A 21-year study of a patch of tropical forest shows that the trees produce less wood in years when temperatures are higher, suggesting these forests will mop up less carbon dioxide in future



Environment



23 November 2021

Rainforest canopy near La Selva Biological Research Station in Costa Rica

Greg Basco/ BIA/ Minden Pictures/Alamy

Trees in tropical forests grow more slowly in years when the nights are warmer than average or dry-season days are unusually hot, according to a 21-year study. This suggests such forests will grow less as the world warms due to climate change – potentially taking up less carbon dioxide from the air and exacerbating warming.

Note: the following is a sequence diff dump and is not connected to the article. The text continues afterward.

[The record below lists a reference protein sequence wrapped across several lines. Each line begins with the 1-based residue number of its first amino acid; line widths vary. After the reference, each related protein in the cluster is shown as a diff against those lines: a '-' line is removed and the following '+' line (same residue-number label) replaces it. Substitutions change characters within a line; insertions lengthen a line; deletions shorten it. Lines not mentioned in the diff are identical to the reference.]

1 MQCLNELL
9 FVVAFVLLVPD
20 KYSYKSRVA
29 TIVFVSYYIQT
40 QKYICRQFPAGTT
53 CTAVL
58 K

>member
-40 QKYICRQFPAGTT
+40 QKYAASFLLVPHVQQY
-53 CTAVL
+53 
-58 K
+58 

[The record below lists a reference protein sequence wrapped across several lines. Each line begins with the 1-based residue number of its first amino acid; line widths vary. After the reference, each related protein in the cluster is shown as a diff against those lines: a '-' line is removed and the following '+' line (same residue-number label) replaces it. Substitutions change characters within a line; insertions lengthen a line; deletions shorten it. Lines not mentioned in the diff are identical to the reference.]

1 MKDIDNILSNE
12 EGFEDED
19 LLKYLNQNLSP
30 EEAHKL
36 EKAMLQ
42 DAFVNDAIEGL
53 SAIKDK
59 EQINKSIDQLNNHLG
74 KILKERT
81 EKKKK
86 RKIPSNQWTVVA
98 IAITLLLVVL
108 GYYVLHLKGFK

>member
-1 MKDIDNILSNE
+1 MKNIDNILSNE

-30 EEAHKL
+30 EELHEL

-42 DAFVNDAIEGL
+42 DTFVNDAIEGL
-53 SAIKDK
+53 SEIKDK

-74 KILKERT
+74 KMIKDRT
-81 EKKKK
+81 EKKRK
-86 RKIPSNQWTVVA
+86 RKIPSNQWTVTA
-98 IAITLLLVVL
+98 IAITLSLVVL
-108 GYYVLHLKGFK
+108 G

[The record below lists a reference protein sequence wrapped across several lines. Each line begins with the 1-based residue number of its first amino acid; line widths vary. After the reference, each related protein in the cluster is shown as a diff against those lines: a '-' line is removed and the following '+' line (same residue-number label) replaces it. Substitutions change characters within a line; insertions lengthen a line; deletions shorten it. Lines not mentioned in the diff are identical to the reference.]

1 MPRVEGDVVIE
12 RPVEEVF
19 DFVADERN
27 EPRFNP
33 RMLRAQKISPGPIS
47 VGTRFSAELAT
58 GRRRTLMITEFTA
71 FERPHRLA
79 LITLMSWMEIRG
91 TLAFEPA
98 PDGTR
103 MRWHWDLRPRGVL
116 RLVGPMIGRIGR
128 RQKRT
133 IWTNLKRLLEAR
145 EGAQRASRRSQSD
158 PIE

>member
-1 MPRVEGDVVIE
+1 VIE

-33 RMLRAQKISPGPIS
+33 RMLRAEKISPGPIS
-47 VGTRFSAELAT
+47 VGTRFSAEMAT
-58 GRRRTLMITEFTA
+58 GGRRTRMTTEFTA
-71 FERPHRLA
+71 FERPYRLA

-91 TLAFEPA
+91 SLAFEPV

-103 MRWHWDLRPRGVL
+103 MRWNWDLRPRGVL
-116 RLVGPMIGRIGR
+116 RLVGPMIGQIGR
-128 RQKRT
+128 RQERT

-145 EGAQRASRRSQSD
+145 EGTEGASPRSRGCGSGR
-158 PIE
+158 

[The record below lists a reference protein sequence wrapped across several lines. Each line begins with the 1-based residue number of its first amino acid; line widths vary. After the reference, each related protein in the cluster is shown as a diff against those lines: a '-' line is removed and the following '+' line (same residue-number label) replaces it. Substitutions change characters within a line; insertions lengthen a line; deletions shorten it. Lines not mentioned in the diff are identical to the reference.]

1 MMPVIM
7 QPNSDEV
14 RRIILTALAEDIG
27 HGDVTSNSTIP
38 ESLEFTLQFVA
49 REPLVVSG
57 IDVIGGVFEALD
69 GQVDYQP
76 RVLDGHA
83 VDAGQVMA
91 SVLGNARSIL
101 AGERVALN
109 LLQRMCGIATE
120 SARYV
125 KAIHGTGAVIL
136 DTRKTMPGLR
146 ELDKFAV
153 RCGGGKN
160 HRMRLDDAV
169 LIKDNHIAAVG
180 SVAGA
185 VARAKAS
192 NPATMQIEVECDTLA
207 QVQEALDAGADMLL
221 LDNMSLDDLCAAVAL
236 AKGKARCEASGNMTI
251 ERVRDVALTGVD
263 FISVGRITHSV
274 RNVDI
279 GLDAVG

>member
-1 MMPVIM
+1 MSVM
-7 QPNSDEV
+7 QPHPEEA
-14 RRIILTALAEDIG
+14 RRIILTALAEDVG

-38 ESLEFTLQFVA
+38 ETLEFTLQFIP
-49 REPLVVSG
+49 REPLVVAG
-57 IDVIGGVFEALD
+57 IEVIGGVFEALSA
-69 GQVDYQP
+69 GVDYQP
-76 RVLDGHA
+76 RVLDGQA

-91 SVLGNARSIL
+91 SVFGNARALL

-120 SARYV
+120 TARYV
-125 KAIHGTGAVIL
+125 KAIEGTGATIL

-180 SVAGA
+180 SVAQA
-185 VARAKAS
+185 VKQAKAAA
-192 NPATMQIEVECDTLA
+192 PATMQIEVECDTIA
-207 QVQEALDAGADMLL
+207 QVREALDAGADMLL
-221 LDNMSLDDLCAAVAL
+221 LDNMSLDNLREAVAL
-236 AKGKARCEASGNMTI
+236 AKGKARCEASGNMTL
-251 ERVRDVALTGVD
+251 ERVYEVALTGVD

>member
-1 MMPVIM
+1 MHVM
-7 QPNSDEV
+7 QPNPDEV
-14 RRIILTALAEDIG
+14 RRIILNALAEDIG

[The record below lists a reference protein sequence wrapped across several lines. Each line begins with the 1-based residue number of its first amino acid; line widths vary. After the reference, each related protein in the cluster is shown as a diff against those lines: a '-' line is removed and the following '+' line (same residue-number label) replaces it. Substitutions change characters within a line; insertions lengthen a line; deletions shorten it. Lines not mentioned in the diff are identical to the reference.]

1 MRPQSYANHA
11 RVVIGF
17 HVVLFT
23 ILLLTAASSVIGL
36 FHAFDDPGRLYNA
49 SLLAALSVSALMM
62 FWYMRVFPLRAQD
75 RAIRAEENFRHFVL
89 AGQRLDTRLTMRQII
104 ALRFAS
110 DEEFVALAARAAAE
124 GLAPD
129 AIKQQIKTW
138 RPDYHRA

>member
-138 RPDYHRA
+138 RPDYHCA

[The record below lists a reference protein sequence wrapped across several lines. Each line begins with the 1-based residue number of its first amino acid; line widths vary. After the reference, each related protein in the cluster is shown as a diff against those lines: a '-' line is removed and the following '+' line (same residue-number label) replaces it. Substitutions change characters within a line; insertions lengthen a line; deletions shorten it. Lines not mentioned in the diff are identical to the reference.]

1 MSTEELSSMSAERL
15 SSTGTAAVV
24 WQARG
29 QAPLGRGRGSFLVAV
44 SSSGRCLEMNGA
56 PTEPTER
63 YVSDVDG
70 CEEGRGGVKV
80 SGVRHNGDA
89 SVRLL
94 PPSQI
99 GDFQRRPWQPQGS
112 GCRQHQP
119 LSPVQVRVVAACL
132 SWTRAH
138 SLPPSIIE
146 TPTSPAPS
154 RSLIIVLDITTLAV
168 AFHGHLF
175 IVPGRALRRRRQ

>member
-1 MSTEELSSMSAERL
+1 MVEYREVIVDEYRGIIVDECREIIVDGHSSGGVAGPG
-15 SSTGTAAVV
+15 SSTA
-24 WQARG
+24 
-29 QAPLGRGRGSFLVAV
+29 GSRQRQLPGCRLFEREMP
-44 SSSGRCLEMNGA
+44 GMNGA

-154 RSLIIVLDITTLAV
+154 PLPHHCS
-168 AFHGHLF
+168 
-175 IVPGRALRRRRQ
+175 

“For the first time, we have a window on what a whole tropical forest is doing,” says Deborah Clark at the University of Missouri-St Louis. …

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